Domestic code-sharing and the Chicago strategy would both require changes in American’s pilot contract, which the airline is seeking in bankruptcy court in Manhattan.
American calls New York, Los Angeles, Chicago, Dallas-Fort Worth and Miami “cornerstone” cities. It decided to keep all five after an analysis showed that dropping any of them as hubs would hurt its network, executives and advisers said last week in bankruptcy court, without giving details of the plan.
While American holds the exclusive right through Sept. 28 to present a restructuring plan in U.S. Bankruptcy Court, the creditors committee can ask Judge Sean Lane to end the privilege if the panel concludes there is another viable option. The group includes planemaker Boeing Co. and bondholder representatives.
US Airways says a merger would produce $1.2 billion a year in savings and new revenue, and preserve 6,200 jobs targeted for elimination in American’s Feb. 1 plan for cutting 13,000 union positions.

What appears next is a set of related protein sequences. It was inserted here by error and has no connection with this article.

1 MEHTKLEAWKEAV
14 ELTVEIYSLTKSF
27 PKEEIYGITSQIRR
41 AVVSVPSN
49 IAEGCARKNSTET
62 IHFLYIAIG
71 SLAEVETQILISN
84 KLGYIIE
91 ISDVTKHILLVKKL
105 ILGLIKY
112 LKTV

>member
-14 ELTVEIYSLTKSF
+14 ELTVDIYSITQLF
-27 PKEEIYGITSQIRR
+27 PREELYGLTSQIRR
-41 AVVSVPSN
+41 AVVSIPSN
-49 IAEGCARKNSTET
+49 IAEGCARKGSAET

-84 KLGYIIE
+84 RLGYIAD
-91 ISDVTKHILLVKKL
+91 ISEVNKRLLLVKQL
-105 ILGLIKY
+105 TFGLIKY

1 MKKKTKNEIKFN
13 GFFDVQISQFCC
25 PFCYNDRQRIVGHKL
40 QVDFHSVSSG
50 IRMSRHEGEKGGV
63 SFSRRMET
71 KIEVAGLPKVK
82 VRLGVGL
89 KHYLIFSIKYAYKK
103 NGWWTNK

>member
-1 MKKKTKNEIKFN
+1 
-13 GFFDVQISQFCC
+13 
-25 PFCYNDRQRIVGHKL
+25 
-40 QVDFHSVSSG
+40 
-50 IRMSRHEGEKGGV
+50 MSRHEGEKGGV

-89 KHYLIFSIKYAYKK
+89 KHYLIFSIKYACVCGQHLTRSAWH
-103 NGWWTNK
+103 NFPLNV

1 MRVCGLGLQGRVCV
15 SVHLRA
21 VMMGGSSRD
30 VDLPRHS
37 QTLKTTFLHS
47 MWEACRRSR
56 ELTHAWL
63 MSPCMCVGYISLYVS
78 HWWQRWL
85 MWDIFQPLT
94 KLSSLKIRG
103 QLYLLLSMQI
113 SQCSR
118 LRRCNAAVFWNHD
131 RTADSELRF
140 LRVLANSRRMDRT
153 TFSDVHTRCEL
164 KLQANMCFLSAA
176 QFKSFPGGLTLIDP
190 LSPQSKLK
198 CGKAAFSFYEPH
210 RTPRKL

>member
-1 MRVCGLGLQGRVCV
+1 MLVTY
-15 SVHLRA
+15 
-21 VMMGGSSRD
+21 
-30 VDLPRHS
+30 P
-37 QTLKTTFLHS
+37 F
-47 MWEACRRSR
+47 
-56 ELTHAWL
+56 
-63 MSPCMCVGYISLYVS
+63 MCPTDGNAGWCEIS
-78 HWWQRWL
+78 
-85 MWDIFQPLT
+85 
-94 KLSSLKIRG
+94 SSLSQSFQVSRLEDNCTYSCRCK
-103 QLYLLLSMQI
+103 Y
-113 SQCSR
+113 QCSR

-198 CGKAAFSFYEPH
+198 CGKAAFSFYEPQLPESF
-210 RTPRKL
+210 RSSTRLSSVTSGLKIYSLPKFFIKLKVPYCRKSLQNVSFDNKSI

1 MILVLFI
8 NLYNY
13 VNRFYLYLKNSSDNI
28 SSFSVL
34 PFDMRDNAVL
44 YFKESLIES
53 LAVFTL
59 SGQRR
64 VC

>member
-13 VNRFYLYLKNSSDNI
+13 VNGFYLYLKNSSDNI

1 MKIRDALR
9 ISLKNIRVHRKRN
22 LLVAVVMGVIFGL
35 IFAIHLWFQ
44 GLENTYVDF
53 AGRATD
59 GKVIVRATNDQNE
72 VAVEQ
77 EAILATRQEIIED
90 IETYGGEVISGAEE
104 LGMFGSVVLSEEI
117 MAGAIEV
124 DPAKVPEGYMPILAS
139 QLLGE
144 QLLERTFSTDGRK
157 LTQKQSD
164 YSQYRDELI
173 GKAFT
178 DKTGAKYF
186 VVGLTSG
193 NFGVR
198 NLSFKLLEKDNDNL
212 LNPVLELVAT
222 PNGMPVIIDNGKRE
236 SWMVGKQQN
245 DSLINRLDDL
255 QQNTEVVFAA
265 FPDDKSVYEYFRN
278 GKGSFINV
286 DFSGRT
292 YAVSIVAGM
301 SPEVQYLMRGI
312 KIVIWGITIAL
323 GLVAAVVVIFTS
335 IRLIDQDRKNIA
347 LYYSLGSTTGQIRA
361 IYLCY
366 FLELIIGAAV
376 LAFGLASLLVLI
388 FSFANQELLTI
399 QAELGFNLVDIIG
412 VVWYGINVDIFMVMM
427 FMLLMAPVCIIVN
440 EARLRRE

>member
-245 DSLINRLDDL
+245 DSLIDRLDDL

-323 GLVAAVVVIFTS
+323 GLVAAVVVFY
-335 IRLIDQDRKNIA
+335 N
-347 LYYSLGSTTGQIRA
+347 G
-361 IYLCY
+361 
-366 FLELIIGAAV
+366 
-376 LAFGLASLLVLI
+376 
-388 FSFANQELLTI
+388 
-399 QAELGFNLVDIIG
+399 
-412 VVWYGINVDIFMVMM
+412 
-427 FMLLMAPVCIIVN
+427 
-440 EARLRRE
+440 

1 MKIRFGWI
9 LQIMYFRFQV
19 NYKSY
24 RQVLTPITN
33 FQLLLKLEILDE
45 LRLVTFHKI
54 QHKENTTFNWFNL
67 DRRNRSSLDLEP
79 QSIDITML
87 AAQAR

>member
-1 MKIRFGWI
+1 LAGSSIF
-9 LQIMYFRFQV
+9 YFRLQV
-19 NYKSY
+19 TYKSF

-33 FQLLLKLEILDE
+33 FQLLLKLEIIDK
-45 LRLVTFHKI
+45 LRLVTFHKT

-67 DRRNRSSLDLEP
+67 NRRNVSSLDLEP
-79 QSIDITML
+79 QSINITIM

The prospect of mounting a takeover bid for American has helped more than double the shares of Tempe, Arizona-based US Airways this year, leading gains among U.S. airlines. The stock rose 3.7 percent to close at $11.10, the highest since January 2011.
American’s $725.7 million of 8.625 percent pass-through certificates due October 2021 rose 0.53 percent to 106.56 cents on the dollar at 11:27 a.m. in New York, according to Trace, the bond-price reporting system of the Financial Industry Regulatory Authority.
American’s plan is based on growth projections in line with industry outlooks from other sources including the Federal Aviation Administration and Boeing, and the expectation that competitors will respond. American will continue to tweak its approach based on economic and demand changes.
Part of American’s cost cutting includes tentative agreements to lower aircraft-leasing expense by $1 billion over six years, an effort that covers 185 planes. This involves rejecting some leases and restructuring others in court. It’s also reworking contracts with vendors and suppliers for additional unspecified savings.
American said last week that amendments to its job-cut plan would preserve 2,600 union jobs once due to be lost. That change hinges on approval of a new contract with the Transport Workers Union, which begins voting May 10. An additional 700 workers would get a chance to move to other positions.
AMR also is negotiating cost savings with unions at its American Eagle regional carrier. Efforts to divest Eagle through a spinoff or sale were shelved by the bankruptcy filing.